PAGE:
250 marine scientists from 32 countries attended the Second International Symposium on the Ocean in a High-CO2 World at the Musée Océanographique, Monaco from 6-9 October 2008. The purpose of the meeting was to provide an interdisciplinary forum to assess what is known about ocean acidification and to identify priorities for future research.
Scientists concluded that the acidification of the world’s oceans, caused by the absorption of huge volumes of carbon dioxide, is accelerating at an unprecedented rate, threatening marine ecosystems and the livelihoods of tens of millions of people.
Dr. James Orr of the IAEA and Chairman of the meeting said that ocean chemistry is changing. The acidity of ocean surface waters has increased by 30 percent since the industrial revolution. It is greater and happening about 100 times faster than for previous acidification events experienced in many millions of years.
He continued that “Published research indicates that by 2030, the Southern Ocean will start to become corrosive to the shells of some marine snails that swim in surface waters. These snails provide a major source of food for Pacific Salmon. If they decline or disappear in some regions, such as the North Pacific, what will happen to the salmon – and the salmon fishing industry? And what will happen as ocean acidification increasingly affects coral reefs, which are home to one-quarter of the world’s fish during at least part of their lifetime, and which support a multi-billion dollar tourist industry?”.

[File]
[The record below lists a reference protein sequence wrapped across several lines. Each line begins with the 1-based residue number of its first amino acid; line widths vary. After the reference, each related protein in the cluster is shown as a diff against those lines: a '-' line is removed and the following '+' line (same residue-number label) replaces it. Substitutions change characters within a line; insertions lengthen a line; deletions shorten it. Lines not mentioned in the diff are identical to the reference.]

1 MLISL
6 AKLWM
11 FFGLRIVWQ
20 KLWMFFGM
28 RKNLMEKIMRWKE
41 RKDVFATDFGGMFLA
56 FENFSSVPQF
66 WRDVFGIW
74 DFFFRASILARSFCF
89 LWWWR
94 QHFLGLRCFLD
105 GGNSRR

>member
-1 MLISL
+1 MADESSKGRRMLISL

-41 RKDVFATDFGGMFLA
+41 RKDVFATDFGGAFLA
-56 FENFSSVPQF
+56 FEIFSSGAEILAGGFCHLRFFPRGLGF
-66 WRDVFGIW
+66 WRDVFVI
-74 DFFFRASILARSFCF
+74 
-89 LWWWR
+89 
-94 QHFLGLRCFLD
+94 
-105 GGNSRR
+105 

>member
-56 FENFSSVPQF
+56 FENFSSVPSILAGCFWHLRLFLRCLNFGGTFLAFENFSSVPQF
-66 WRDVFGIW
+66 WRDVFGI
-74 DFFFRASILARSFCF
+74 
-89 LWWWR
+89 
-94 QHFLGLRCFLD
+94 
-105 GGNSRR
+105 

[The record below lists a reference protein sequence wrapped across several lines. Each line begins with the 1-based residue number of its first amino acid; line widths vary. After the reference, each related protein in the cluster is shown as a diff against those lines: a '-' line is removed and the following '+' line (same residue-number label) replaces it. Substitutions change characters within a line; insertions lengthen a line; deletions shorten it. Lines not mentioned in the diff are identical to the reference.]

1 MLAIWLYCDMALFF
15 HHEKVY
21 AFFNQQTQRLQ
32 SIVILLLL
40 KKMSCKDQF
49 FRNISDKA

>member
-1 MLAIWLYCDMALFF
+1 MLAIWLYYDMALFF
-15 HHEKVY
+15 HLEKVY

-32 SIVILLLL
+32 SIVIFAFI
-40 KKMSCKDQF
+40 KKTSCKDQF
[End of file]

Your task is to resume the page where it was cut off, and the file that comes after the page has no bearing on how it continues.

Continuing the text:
The scientists attending the Monaco conference agreed that much more research is needed to understand the implications and impact of the acidification occurring today. They also insisted that reducing carbon emissions would be the only effective way of stabilizing or reversing the acidification process, and argued that, despite the reticence of many governments, this was both achievable and affordable.